Zhang Aiqin, head pharmacist at Beijing’s Anzhen Hospital, said the rule won’t work in China with its lax regulations of prescriptions and vast population.

“How will each drugstore identify which doctor and which hospital wrote the prescription? How are they going to check?” she said. “It can’t be done in China.”

Even if prescriptions could be verified, it would not control the offhand ways in which doctors prescribe antibiotics.

“Doctors say they’re rushed and don’t have time, or they just want to be sure, or patients demand them,” said Dr. Zhang. “They have all sorts of excuses, but in a word, it’s just reckless.”

Hospitals rely on drug sales for the bulk of their revenue. Often, doctors get commissions from drug companies. Outpatients pay less than $1 to see a doctor, maybe $2 for a specialist, but might spend $30 or more on drugs. For inpatients, half of their hospital bills could be for antibiotics, the Beijing Daily said.

“They always ask if we have medical coverage or if we’re paying ourselves,” said Mr. Ye. “If we have coverage, they always prescribe more drugs, and more expensive drugs.”

Kitty Tempel, an American living in Beijing, found herself at a small city hospital last month after a bicycle accident in southwestern China. Her shoulder was banged up, but she wasn’t bleeding, and X-rays confirmed she didn’t have a fracture. Then the doctor asked her if she wanted some medicine.

“He gave me Amoxicillin,” a penicillinlike antibiotic, she said. “He had a cigarette in his mouth the entire time.”

The situation is worse in bigger cities.

Two years ago, the magazine Capital Medicine sent five young reporters to 49 hospitals in Beijing. The five initially were confirmed to have no respiratory symptoms but went to the hospitals complaining of cough, sore throat and other mild symptoms. Doctors at 32 of the hospitals, which included some of the best in the city, prescribed antibiotics.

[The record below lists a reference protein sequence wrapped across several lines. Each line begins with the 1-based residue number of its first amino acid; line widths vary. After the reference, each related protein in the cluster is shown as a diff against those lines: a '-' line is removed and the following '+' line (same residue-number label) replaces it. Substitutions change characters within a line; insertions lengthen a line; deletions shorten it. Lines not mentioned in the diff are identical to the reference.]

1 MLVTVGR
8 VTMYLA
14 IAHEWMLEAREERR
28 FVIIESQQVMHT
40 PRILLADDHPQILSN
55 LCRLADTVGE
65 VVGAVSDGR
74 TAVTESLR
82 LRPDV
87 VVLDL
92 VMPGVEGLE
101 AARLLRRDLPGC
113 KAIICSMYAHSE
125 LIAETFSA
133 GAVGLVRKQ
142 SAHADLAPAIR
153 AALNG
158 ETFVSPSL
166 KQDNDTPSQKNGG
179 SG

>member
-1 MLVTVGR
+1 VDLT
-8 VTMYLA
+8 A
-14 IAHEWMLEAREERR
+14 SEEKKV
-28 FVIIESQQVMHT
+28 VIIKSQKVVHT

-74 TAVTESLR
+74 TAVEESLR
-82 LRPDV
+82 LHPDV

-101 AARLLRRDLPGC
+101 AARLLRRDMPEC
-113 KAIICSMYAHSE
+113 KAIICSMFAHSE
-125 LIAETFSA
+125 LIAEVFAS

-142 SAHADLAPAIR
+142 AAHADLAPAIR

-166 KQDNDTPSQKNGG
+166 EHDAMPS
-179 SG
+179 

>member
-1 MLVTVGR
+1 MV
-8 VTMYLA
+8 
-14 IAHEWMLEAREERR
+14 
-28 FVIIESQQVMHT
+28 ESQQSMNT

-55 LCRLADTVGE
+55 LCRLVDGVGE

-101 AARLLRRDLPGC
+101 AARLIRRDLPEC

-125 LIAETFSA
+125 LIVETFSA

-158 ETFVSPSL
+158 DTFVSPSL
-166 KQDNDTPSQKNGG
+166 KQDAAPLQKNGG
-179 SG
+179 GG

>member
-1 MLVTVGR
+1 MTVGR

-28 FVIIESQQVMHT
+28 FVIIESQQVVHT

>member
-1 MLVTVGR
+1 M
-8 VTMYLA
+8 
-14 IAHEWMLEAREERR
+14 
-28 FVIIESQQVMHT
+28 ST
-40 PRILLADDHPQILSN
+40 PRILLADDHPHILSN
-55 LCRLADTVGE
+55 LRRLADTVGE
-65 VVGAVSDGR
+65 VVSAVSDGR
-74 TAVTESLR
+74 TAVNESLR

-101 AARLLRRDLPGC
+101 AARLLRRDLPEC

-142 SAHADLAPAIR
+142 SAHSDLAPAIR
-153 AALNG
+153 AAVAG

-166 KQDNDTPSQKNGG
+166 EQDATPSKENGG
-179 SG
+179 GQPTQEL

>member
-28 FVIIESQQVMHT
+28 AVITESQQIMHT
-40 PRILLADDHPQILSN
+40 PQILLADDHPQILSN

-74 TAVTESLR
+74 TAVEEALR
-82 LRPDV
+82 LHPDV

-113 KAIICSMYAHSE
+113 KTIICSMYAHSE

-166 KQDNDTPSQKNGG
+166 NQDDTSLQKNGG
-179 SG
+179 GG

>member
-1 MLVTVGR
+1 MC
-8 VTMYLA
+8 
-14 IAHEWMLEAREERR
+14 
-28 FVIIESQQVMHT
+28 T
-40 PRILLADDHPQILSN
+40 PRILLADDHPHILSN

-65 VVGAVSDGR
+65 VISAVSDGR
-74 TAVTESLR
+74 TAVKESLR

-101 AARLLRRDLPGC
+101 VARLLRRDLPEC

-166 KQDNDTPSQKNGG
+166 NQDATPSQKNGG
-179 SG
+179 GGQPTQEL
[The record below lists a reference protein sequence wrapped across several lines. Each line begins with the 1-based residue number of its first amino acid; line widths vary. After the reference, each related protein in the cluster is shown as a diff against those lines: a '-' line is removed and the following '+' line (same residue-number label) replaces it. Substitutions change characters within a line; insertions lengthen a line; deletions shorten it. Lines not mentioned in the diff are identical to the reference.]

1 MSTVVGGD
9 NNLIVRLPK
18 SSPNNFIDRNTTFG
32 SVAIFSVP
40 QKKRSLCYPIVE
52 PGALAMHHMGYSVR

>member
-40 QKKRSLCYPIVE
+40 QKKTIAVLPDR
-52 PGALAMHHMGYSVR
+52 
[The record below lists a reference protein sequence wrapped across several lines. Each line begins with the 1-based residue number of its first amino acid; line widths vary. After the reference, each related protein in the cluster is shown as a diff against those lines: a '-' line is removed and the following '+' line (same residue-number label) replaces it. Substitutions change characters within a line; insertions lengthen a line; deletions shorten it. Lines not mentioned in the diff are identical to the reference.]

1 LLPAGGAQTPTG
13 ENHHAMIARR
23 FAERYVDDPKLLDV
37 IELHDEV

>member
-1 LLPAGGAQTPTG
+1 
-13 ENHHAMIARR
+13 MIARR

Because hospitals are so afraid of dealing with infections, some immediately will give patients vancomycin, a powerful antibiotic that is known in the United States as “the drug of last resort.”

That, said Dr. Philip Jenkins, a World Health Organization authority on drug resistance, “is the last thing we want.”

Besides the public-health threat, inappropriate use of antibiotics can be perilous to the patients taking them. Allergies, organ damage and other complications from antibiotic use lead to 80,000 deaths a year in China, Dr. Zhang said.

As in the United States, drug resistance in China also is spread through the food supply.

“Use of antibiotics in agriculture far exceeds that in medicine,” said Dr. Xiao.

In recent years, European countries have banned imports of Chinese shrimp, honey and chicken because of excessive levels of antibiotics. Dairy cows are given large amounts of antibiotics, too, but milk generally is not inspected.

There is little oversight of livestock farming, and enforcement of standards — where they exist — is minimal. The administrative issue falls into a black hole because it’s unclear which agency should be in charge.

“Right now, inspection and control pretty much depend on conscience,” a Guangdong provincial agriculture official was quoted as saying in the Southern Daily newspaper.

Copyright © 2018 The Washington Times, LLC. Click here for reprint permission.

The Washington Times Comment Policy

The Washington Times welcomes your comments on Spot.im, our third-party provider. Please read our Comment Policy before commenting.


Click to Read More and View Comments

Click to Hide